After a quick walk back to the hotel, the band transitioned to departure-mode. A quick meeting celebrated the day and laid out the plans. Packing boxes were out again, hat boxes were filled, uniforms hung and instruments packed. By 10:30 or 11, students were turning off lights, thinking about the early wake-up call that would come before dawn.



The cadets and cheerleaders used the Metro to reach their hotel and settled in for a more leisurely departure schedule.

It was an amazing day, filled with pride in Punahou and its students, honor to represent Punahou and Hawai'i in a highly visible and pivotal event and hope for the new administration.

Inauguration Day Has Arrived

At 4:15 a.m. the wake-up calls echoed through the student rooms and chaperones began checking that everyone was up. In a flurry of uniforms, equipment, hand warmers and long johns, the action was underway. The cadets and cheerleaders arrived to join the band and leave a change of clothes for the afternoon.


Forty-five minutes later, four buses were loaded with excited, though still somewhat sleepy students. They were sporting security IDs and looked smart in their various uniforms. Chaperones and Seawind tour staff waved them off as they headed to the Secret Service security screening at the Pentagon.


The day is underway!

January 19, 2009

The Final Practice


Monday morning begain with a convoy of the four buses heading out of the city (safe from the mounting traffic and confusion of road closures in D.C.) Yorktown High School had generously provided use of their athletic field and track for a marching practice. In a light flurry of snow, the students gathered instruments, banners, flags and cards and spread out around the field for section practices.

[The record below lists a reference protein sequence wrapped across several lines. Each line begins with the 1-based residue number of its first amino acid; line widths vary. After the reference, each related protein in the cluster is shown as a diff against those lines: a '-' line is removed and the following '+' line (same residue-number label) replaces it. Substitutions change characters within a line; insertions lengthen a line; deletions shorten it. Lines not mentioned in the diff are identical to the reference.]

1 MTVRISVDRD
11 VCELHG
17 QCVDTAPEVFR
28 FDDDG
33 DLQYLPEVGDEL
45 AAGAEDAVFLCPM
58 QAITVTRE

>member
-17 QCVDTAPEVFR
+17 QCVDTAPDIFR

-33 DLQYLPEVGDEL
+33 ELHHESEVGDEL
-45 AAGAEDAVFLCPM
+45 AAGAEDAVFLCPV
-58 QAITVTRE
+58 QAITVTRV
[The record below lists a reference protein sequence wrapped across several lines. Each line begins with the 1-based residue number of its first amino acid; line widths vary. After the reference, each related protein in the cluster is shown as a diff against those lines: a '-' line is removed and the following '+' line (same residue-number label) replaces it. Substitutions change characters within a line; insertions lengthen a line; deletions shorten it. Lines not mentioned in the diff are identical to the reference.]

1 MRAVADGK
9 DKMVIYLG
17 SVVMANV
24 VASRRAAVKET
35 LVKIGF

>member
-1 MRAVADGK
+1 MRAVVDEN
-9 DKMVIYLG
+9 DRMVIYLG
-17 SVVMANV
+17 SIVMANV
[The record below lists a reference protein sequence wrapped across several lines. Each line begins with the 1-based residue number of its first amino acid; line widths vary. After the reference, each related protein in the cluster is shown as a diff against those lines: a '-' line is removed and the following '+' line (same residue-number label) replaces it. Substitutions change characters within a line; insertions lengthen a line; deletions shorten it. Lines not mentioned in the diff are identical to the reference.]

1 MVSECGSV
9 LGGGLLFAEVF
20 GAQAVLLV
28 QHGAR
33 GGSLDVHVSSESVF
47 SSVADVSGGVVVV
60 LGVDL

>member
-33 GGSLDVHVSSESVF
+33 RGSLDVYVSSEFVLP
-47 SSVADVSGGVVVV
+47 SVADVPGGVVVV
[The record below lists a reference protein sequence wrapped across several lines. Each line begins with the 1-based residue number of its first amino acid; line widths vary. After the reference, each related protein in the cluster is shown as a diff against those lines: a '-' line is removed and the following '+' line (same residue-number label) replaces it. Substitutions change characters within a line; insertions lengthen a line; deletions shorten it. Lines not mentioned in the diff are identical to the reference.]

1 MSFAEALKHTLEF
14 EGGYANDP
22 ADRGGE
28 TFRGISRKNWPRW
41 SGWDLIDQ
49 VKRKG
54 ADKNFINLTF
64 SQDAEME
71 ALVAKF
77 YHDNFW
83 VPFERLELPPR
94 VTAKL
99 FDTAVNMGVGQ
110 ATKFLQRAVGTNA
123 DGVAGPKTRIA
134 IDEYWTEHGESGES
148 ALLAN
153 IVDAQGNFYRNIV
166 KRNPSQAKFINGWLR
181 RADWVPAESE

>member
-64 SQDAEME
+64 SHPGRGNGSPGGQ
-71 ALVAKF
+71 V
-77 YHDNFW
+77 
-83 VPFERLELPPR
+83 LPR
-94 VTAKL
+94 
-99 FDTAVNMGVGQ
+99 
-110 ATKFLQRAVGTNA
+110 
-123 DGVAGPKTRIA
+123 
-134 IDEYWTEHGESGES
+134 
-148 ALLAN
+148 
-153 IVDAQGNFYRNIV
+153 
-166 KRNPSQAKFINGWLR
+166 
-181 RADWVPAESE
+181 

As the warm-ups began, neighbors drifted into the stands to see what was going on. A dedicated jogger continued his laps around the cadets practicing their card flips! Even a Punahou alumnus, Class of 1958, who lives five blocks from the school showed up, pleased to see Punahou in his neighborhood after his visit to Punahou last June for his 50th reunion.


Eventually, the sections gathered together in parade formation and marched, first counterclockwise, then clockwise around the track, perfecting their "wheel" turns, their music and drum cadence, the waves and cheers and the cadet card turns.


The chance to practice the day before "showtime" was confidence-building and exhilarating. After gathering for a group shot in the stands, students re-loaded the buses and headed back to the city for an afternoon on the mall.